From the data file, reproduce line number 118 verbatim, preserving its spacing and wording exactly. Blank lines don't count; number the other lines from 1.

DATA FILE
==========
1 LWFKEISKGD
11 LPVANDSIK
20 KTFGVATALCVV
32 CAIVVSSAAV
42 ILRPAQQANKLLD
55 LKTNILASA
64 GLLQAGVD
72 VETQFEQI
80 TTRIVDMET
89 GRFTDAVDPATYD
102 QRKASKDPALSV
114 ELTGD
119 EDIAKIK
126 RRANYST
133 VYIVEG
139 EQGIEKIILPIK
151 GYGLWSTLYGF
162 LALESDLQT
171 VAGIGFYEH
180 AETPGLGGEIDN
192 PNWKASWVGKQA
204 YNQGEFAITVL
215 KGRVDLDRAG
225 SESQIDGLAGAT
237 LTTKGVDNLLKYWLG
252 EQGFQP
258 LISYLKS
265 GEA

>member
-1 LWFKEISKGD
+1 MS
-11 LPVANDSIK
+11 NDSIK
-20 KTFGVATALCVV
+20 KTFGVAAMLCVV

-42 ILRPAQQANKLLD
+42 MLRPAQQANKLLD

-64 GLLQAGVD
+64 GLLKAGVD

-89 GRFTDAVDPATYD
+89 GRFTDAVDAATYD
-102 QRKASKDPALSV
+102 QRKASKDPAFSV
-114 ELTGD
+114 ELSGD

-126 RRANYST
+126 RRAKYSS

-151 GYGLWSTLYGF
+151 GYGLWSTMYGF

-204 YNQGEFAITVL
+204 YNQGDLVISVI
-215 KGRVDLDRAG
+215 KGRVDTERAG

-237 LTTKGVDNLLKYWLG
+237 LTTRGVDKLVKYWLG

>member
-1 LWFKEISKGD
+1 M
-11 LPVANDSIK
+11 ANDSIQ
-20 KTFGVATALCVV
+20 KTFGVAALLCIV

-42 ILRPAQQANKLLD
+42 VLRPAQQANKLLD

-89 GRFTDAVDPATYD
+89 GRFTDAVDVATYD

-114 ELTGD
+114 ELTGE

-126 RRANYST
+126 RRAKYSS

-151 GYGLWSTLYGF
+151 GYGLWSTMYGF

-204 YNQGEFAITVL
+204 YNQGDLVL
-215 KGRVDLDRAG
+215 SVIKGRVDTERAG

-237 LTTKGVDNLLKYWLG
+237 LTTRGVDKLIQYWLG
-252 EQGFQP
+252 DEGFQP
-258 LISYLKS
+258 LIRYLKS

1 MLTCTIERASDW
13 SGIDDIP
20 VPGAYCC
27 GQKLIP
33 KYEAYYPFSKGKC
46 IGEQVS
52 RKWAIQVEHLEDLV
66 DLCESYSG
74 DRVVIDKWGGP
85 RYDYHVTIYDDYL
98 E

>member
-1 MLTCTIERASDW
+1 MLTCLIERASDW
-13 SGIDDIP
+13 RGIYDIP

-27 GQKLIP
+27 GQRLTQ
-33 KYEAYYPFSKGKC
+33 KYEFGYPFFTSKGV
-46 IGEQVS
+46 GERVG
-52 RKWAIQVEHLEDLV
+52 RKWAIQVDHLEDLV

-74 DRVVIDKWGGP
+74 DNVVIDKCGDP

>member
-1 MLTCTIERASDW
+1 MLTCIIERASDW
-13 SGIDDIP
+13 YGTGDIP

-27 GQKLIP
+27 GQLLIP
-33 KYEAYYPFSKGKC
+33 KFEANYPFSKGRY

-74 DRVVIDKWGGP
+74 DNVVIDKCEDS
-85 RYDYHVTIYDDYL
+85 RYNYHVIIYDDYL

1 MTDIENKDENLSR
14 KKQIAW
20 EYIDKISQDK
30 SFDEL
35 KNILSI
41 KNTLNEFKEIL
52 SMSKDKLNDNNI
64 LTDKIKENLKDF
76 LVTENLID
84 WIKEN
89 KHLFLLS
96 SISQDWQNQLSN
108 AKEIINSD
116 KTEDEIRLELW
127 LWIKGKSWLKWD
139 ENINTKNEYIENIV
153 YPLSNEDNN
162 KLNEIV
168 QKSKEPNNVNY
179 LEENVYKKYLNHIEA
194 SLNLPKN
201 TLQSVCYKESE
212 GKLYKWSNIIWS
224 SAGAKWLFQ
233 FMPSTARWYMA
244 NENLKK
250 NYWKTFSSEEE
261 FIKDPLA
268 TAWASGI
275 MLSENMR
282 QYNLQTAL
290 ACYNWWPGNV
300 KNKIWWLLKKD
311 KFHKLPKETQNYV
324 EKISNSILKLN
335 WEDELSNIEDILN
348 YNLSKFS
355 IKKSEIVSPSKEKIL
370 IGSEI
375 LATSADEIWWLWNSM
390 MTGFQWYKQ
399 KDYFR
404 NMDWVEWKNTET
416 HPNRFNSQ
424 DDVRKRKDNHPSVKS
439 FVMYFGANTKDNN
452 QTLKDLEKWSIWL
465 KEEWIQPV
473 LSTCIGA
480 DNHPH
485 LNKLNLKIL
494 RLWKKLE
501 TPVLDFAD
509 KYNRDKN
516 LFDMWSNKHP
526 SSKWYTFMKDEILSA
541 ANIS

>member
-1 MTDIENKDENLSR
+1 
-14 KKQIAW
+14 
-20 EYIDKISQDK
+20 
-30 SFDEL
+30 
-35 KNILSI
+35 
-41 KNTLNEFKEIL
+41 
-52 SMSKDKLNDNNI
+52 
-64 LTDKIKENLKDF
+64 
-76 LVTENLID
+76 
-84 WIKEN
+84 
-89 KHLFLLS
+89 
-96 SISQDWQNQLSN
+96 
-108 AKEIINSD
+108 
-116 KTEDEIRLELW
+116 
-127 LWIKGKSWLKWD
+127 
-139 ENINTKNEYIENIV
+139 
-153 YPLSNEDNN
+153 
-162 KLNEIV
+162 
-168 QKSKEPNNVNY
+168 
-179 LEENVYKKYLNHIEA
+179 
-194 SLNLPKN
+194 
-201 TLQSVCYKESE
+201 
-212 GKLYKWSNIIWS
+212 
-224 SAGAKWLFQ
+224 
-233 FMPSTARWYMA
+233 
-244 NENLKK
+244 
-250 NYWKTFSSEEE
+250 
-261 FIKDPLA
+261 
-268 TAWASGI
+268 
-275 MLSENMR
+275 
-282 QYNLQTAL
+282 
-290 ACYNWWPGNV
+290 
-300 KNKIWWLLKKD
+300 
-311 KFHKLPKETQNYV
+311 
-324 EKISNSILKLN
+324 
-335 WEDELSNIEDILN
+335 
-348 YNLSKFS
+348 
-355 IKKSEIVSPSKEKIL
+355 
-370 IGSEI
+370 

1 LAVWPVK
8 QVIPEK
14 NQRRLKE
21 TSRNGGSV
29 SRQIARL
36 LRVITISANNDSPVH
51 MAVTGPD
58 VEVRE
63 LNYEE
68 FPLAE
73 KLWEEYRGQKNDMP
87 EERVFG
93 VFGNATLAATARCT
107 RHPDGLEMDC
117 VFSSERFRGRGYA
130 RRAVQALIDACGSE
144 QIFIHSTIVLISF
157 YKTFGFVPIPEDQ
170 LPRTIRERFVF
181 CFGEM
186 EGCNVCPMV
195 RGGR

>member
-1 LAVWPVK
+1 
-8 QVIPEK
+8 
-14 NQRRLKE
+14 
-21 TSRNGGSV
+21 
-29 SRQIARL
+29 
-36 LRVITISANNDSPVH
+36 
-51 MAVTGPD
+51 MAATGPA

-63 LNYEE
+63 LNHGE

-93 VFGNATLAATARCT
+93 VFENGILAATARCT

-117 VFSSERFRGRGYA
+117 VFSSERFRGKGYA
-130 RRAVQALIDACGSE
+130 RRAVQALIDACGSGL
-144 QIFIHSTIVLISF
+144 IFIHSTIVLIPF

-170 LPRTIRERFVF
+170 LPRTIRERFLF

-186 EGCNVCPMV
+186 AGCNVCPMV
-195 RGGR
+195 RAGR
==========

-74 DRVVIDKWGGP